US Customs' domain-seizure program punishes the first amendment, leaves alleged pirates largely unscathed

TorrentFreak's postmortem of the DHS's domain-seizure program ("Operation In Our Sites") in which the .com and .net dozens of allegedly infringing sites were seized without due process and with a great deal of sloppiness. Though the program was willing to toss out the first amendment and turn the US government into a business agent for entertainment companies, it was a near-total failure in removing its targetted sites:
It wasn't hard for the affected sites to continue their operations. Since their servers had not been touched physically it was a simple matter to change a few settings to make the sites available to the public again under a new domain, something achieved in a few minutes. This is exactly what most of the streaming and file-sharing related sites have done.

During the latest round of seizures under the "Operation In Our Sites" flag in February, a total of 10 domain names were targeted, belonging to 6 different sports streaming services. Despite the thousands of dollars in tax payer money that were spend on the enforcement effort, all of the sites were back up in no time under new domains.

As of today, only one of the six is no longer accessible and that is the site of Bryan McCarthy, who was arrested by the feds last month. McCarthy initially continued his website under a new domain at The day after his arrest this site was still up and running and it is believed that due to the circumstances he took it offline himself after he was bailed out.

US Government's 'Pirate' Domain Seizures Failed Miserably



  1. This is hardly surprising.

    However, I wonder how long it took Google to re-find the new sites, and adjust all the torrent searches? Without some way of finding the site, it’s effectively gone, even if it’s reachable under a new domain.

    1. It would be an interesting settlement if the domains were required to host a particular robots.txt that prevented the site from being crawled.

  2. probably not so very long. If you were planning, for example, to go to (one of the targeted sites), you can just put that into the google, and the third hit is, which I assume is the same thing and which has not been taken down. I mean, I never went to either site before the takedown, so it’s hard for me to compare, but I’m thinking that anyone who wants to pirate some sports broadcasts has been minimally inconvenienced.

  3. If they take down the actual pirates they no longer have any excuse for continued abuse of power.

    If they take down non-pirates, they get to call it collateral damage essentially caused by piracy, that just proves the need for more expenditures and more takedowns. Winning!!!

  4. From Wiktionary:

    fascism (usually uncountable; plural fascisms)

    1. A political regime, having totalitarian aspirations, ideologically based on a relationship between business and the centralized government, business-and-government control of the market place, repression of criticism or opposition, a leader cult and exalting the state and/or religion above individual rights. Originally only applied (usually capitalized) to Benito Mussolini’s Italy.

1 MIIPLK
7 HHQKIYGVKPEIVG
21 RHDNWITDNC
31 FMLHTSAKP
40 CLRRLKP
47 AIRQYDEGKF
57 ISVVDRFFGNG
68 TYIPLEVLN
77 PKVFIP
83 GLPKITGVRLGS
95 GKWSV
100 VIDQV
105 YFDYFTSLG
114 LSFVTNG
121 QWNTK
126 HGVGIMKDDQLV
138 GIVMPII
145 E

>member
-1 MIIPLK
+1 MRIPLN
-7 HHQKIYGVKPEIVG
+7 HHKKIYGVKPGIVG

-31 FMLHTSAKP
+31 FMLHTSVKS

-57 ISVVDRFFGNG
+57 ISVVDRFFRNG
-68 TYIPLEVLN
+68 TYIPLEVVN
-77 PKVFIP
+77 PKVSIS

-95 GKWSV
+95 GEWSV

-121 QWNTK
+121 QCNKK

5. There is a total disconnect between Reality and FUD RE: Piracy and Legit Sharing. The terms seem rather self evident, or are they? I consider a simplistic first look test in order.

    Piracy= Distribution of that which violates “anything” making a file unlawful/unethical to share

    Legit Sharing= Distribution of “whatever” is freely intended to be Lawfully and Ethically shared.

    There’s not much room to dispute those concepts that I can see.

    The concern of most grim impact is that Site Seizures, absent due process are inherently a civil rights issue. And there’s a damages multiplier in the FUD Wars. This sort of stunt smells to hell of an attempt to make all sharing- even Legit, seem risky. Chilling Effect indeed.

  6. @greenjello

    It took so little time to get new domains, I didn’t even notice they were switched until days after the fact. I just googled the site name, and there they were.

  7. If “law enforcement” violates “the law” as a routine part of its business, has it obtained a new status of “organized crime?”

  8. Minor typo in the post:

    in which the .com and .net dozens of allegedly infringing sites were seized without due process and with a great deal of sloppiness.

    Was probably meant to include “domains” after “.net”

    It sounds like some of the advocates for COICA have noticed that these seizures are an example of how not to do things, and are willing to say as much. However, I’m not convinced that they’ve taken it to heart at all, so I’m not optimistic about the remedies they intend to propose to prevent a repeat in COICA.

    This move by ICE is just weird, though. It’s an arbitrary extension of authority and procedure of a law enforcement agency, completely devoid of and divorced from any new legislation to guide it or give it such authority. It would seem that even the most justified of their seizures may well be illegal anyway by virtue of the way they conducted it.

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